HomeTop StoriesCan the RNC Save Trump's Legal Bills? Probably not.

Can the RNC Save Trump’s Legal Bills? Probably not.

NEW YORK – Donald TrumpThe staggering bills have sparked a debate within his party: Should the Republican National Committee help save him?

Trump’s daughter-in-law Lara Trumpwho has been endorsed by the former president as the new co-chair of the RNC, floated the idea last week — and quickly drew opposition from other party insiders.

But even if the party wanted to write Trump a check, it would face both practical and legal problems: The RNC is strapped for cash, and campaign finance laws limit how it can spend the money it does have.

“I don’t think the authors of the Federal Election Campaign Act envisioned a situation where a national party committee would be asked to pay hundreds of millions of dollars to settle a candidate’s legal debts,” said Jessica Levinson, a law professor at Loyola Marymount . University, wrote in an email.

Yet that is the extent of the debt Trump faces. His bills fall into two categories: the legal fees he owes his lawyers, and the civil judgments the courts have ordered him to pay. His judgments alone now total more than $500 million, following massive verdicts in a business fraud case brought by the New York Attorney General and a defamation case brought by writer E. Jean Carroll.

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Trump has relied heavily on his political operation, especially his leadership PAC, Save America, to fund his legal defense — to the tune of more than $50 million last year — and he will certainly continue to do so. Individuals can donate up to $5,000 a year to a leadership PAC — but the donation limit is more than eight times that, $41,300, to a national party committee like the RNC.

But federal law limits the RNC’s ability to help, campaign finance experts say.

And the party probably can’t afford to make a meaningful dent in Trump’s bills anyway. The RNC’s cash at the end of January was $8.7 million, a small portion of Trump’s debt.

None of this has stopped Republicans from thinking about the issue.

Lara Trump told reporters that she believes Republicans have a “strong interest” in the party paying her father-in-law’s legal bills, although she added that she is not familiar with the legal restrictions on doing so.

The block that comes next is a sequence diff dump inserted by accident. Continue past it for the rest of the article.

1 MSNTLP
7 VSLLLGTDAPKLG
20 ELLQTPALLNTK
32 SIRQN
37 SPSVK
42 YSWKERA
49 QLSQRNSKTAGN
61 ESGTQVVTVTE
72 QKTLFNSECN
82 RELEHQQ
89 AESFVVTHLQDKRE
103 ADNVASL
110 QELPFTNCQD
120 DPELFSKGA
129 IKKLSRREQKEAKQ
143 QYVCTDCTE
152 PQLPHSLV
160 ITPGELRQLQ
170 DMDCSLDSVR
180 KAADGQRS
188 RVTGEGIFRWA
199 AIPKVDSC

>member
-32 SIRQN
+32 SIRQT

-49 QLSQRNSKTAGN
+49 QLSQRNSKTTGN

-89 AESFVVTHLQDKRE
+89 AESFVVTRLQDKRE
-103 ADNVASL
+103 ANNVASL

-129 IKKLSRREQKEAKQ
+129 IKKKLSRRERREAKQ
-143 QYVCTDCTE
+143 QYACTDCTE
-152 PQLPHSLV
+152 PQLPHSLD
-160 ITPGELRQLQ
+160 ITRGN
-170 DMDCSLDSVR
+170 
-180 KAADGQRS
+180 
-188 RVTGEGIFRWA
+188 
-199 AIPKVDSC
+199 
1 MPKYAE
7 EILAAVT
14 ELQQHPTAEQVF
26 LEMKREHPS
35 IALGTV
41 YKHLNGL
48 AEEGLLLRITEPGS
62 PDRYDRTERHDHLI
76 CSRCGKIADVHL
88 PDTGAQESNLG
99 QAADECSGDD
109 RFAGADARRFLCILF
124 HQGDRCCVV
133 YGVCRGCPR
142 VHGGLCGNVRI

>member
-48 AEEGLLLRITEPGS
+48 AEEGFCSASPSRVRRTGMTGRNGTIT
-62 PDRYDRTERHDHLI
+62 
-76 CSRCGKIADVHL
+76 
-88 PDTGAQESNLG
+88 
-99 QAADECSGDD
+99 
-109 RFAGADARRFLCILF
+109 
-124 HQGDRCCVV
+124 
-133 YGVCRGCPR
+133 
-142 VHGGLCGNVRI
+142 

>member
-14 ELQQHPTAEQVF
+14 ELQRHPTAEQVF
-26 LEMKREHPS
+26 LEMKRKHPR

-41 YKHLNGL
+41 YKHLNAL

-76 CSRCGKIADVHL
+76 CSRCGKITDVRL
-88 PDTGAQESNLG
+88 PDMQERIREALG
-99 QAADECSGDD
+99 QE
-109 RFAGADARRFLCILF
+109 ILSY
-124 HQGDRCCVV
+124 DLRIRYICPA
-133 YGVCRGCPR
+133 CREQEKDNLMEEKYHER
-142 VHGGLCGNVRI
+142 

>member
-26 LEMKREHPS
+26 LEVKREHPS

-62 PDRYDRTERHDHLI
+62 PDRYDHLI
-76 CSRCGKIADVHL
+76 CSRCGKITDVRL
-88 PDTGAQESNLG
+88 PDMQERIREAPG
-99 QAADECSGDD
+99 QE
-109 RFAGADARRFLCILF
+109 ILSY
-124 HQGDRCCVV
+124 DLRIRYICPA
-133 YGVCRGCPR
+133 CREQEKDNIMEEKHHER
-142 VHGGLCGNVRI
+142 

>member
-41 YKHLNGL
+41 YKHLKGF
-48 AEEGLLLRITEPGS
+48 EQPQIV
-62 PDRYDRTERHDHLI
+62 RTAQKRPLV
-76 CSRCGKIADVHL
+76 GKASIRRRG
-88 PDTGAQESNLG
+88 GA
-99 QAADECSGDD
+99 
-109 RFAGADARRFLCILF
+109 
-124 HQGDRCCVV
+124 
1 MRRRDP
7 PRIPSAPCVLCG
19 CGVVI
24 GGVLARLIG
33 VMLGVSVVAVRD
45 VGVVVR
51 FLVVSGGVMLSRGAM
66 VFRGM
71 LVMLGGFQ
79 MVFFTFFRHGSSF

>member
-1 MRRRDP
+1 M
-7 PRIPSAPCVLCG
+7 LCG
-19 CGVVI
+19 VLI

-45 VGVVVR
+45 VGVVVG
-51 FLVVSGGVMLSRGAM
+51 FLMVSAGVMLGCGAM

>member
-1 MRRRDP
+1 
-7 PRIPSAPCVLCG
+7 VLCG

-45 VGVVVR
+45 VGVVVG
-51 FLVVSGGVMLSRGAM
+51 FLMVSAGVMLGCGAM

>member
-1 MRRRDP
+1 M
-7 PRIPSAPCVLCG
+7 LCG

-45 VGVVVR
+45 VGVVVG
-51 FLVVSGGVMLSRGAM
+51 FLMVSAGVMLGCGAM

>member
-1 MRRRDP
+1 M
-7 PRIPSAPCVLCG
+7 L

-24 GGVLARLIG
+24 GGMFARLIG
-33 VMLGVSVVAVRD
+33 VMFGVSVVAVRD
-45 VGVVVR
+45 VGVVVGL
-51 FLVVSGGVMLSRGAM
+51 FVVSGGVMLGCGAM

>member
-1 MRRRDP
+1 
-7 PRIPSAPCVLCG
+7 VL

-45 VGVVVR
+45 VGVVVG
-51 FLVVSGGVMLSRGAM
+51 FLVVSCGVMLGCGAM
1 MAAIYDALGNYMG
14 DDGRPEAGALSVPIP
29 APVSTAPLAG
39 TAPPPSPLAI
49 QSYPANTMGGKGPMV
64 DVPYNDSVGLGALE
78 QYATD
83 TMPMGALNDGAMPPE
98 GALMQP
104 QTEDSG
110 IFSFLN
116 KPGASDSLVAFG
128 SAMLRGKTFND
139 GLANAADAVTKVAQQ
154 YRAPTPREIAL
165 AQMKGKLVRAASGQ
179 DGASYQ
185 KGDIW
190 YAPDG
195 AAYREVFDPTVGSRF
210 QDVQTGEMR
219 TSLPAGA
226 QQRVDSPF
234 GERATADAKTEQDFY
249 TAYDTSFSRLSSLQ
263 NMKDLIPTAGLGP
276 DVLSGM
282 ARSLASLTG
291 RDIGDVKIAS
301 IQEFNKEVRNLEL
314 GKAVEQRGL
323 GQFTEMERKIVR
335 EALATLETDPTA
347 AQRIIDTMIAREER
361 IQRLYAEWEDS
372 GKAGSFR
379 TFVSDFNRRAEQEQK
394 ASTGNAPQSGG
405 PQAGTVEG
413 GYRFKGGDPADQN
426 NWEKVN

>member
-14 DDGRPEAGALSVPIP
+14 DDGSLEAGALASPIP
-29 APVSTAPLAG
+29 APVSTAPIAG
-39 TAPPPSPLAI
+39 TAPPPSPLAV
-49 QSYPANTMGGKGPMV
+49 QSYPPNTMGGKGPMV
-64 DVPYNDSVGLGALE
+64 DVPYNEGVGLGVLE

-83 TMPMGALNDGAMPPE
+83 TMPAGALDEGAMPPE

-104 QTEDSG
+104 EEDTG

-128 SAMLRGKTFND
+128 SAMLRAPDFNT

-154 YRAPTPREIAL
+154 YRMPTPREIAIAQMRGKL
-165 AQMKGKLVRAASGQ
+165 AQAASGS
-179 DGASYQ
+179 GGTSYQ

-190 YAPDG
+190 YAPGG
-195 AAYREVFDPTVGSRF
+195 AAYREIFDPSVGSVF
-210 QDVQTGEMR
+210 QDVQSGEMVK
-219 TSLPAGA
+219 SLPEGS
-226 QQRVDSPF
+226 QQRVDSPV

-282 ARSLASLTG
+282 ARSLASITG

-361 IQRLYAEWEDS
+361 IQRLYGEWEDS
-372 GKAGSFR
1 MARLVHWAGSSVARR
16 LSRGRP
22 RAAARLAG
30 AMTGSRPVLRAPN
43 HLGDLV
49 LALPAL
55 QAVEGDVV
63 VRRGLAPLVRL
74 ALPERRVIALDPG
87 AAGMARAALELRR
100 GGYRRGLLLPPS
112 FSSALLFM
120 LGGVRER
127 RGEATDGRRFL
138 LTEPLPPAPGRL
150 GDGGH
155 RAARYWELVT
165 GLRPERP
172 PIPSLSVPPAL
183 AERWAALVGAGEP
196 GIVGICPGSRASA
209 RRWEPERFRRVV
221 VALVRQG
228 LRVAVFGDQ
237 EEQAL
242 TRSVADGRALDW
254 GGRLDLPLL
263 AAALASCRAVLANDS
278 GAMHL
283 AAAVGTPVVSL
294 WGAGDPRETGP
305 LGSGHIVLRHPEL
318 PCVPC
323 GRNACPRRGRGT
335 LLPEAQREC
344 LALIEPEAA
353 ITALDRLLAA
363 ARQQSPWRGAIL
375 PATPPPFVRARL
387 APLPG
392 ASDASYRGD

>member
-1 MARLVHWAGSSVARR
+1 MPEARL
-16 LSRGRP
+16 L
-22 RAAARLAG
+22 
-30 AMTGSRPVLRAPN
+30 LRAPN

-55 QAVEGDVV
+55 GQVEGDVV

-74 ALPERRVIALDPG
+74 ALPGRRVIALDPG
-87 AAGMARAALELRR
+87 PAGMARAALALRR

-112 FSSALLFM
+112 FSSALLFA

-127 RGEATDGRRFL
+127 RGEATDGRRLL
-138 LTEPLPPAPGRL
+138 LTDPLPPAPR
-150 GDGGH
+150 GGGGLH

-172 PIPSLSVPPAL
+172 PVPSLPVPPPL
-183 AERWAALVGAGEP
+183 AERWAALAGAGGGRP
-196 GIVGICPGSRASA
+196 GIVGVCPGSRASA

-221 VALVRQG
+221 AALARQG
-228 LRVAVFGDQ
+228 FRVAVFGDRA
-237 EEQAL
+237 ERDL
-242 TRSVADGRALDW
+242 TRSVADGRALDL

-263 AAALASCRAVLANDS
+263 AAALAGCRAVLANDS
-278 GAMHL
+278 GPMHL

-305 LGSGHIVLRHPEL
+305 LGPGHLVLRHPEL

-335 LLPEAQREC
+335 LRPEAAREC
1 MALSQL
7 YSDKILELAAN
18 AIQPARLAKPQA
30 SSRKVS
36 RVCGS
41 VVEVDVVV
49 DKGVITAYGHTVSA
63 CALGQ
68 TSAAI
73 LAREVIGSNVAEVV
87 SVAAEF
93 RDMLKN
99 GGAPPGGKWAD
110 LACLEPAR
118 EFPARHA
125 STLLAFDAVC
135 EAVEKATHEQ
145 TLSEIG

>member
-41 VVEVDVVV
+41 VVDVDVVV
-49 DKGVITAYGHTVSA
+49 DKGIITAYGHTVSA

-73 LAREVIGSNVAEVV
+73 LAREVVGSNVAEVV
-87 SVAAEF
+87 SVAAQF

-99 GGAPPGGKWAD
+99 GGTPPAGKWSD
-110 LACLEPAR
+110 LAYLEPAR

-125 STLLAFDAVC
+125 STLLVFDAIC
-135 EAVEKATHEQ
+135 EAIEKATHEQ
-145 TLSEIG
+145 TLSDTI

Mississippi Committee member Henry Barbour tries to quash the idea. He introduced a pair of draft resolutions declaring that “spending RNC financial resources on a candidate’s personal, business, or political legal expenses, unrelated to the 2024 election cycle, does not serve the RNC’s primary mission, namely helping to elect our candidates in 2024.”

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Chris LaCivita, a senior adviser to the Trump campaign who has endorsed Trump as the RNC’s chief operating officer, has repeatedly said the committee will not pay Trump’s legal bills.

Lawyers’ fees

The RNC has a history of helping Trump pay his lawyers: The committee spent nearly $2 million in 2021 and 2022 on two law firms that worked on Trump cases.

But Trump was not an official candidate for office at the time.

According to the Supreme Court in 2010 Citizens united Under the ruling, parties cannot use money raised from companies or unions to pay the legal bills of declared candidates, said Samuel Issacharoff, a professor of constitutional law at NYU Law School.

So once Trump launched his campaign to return to the White House, the RNC stopped paying his attorneys’ fees.

“We cannot pay legal bills for any candidate that is announced,” Ronna McDaniel, the outgoing RNC chair, said in 2022, before Trump announced his bid to return to the White House.

Heavy civil judgments

Trump indicated this week that he does not have enough cash to cover the full amount of his civil judgments. But he probably can’t count on the RNC to help him on that front either.

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According to legal experts, it would be illegal for a political party to issue a legal judgment arising from a person’s personal conduct (as opposed to a judgment related to that person’s conduct as an office holder or candidate).

Issacharoff said the statements against Trump in both the civil fraud trial and the Carroll trial fall into the “personal conduct” category.

Ciara Torres-Spelliscy, a professor who specializes in election law at Stetson University’s law school, said there would be a “high risk” that the RNC would violate campaign finance laws if it paid the civil fraud judgment, because that case only involves the Trump’s family. company.

“Those charges arose because he fraudulently ran the Trump Org,” she wrote in an email. “That has nothing to do with the fact that he is a candidate or an office holder.”

And even if we set aside the law, the question is whether the party can pay its bills.

Lara Trump has set a goal of raising $500 million, and even if she succeeds, spending some of those funds on the former president would quickly reduce the party’s ability to pay for anything else. including the presidential election or Congress. breeds.

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